The Anaheim amusement park is planning to add iconic Disney characters to the anonymous international cast of the beloved 'round-the-globe boat ride. The idea has sparked outrage among the family of the attraction's original designer and prompted a preservation campaign for the ride, which opened in 1966 and closed for renovations in January.
Walt Disney Co. isn't saying how many familiar characters will appear in the revamped ride or how prominent they will be. But relatives of artist and ride designer Mary Blair sent a blistering letter to Disney executives last week, berating what they called an "idiotic plan" that "represents a gross desecration of the ride's original theme."
"The ride itself is a classic ride," said Kevin Blair, the designer's son. "They should leave the ride the way it was with the children of the world and leave all the Disney characters out. It just bastardizes the whole ride."
Walt Disney Imagineering spokeswoman Marilyn Waters said a number of familiar characters would appear in "stylized" form in the overhauled ride and placed into appropriate countries. Mickey and Minnie Mouse are not part of the plan, she said.
The changes carry on Disney's tradition of "plussing" attractions, Waters said, and help enrich the storytelling and keep the experience relevant for future generations.
"No one approaches our classic attractions with more reverence than Disney Imagineers, who take great care when refreshing beloved attractions," Waters said, adding that the original intent and celebration of children will be "retained and strengthened."
Some fans of the original ride, however, fear the changes are a crass attempt by Disney to make the attraction more commercial and sell more plush toys, dolls and other products. Many are posting plots and pleas on savethe smallworld.com and other Disney-related sites.
"I'll sign any petition, wear any T-shirt or handcuff myself in a human chain to 'It's a Small World' in protest," wrote one fan. Another penned new lyrics to the ride's iconic song:
It's a world of franchise,
it's a world of fun
Piles of plush mean profit
Wonder, Magic of Dream,
in our marketing scheme,
it's a mall world after all.
The criticism comes as Disney prepares to open its newest version of "It's a Small World" at Hong Kong Disneyland. Thirty-eight recognizable characters, old and new, will appear in the attraction: Aladdin and Jasmine, from the movie "Aladdin," will be in the Middle East; Woody and Jessie from "Toy Story" can be spotted in an expanded America section with the Golden Gate Bridge and Empire State Building. The song has also been modified, adding "familiar Disney melodies," Waters said.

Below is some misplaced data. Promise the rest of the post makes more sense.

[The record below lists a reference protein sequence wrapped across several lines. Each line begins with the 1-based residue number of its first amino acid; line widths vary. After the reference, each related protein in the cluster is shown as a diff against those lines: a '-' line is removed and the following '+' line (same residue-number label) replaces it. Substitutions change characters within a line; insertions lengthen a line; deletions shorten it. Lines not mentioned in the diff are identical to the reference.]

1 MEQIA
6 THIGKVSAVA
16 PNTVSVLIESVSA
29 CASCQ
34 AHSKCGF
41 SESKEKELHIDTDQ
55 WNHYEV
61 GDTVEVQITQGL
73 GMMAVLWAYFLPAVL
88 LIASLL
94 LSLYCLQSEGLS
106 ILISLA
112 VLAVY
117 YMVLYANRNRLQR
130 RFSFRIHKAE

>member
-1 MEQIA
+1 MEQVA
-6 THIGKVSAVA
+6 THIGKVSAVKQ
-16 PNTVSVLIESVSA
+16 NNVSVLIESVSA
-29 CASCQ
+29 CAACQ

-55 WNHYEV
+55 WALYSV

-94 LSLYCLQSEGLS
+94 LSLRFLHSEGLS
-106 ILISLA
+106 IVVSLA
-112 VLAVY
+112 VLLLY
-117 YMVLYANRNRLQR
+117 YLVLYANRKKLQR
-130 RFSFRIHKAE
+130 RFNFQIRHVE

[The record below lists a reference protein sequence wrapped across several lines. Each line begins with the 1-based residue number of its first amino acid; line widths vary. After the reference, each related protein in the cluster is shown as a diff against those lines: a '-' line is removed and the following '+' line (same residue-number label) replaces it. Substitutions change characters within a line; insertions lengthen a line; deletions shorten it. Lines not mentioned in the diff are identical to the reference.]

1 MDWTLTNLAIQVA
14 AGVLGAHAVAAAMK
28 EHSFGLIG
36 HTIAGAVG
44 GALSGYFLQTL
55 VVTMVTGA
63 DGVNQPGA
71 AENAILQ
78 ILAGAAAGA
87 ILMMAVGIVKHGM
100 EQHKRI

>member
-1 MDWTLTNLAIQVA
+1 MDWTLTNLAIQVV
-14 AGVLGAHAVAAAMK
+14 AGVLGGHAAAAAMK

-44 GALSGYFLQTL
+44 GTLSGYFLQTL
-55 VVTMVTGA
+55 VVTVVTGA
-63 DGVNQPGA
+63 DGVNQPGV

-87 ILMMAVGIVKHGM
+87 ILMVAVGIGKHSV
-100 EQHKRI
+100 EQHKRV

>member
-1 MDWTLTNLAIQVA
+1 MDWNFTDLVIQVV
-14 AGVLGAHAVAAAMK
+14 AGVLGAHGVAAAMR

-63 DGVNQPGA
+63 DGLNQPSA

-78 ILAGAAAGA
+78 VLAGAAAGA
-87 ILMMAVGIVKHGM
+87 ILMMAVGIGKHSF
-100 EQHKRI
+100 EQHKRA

The changes that will be made to the Anaheim ride won't mirror those in the one in Hong Kong, Waters said.
Ken Bruce, a former employee of Pixar Animation Studios, which Disney now owns, maintains a blog "for Imagineering and animation professionals to critique the current state of Disney theme parks."
He said the "It's a Small World" overhaul has sparked fierce debate about change and creativity. Most of the people contributing to his site want "Small World" kept in its original form.
"It's job No.1 right now as far as we're concerned," Bruce said.
"It's a Small World" is a "very cogent, carefully thought-out piece of thematic storytelling," Bruce added. "To think that Disney characters are going to invade the place and take away from the rightful stars -- the children of the world -- is really scary for us. It's Disney turning their backs on one of the classics and turning it into another marketing scheme."
Still, for all the outcry, Disney has successfully refurbished other attractions, including "Pirates of the Caribbean." Last summer, the Anaheim park added several lifelike animatronic Capt. Jack Sparrows -- played by Johnny Depp in the movies -- prompting complaints from purists.
But after the updated attraction opened, many fans grudgingly acknowledged that the lovable troublemaker had been seamlessly introduced and that the additions may make the ride more appealing to young park-goers who had seen the movies.
Of course, some park-goers who find "It's a Small World" dull and its song saccharinely repetitive and cloying say Disney can't do enough to change the attraction, which will reopen in November.
"What is the big deal?" one Disneyland fan wrote on Bruce's website. "The ride is old, sad and boring. "Disney: Tear the thing down and put in something more interesting please!"
Times staff writer Brady MacDonald contributed to this report.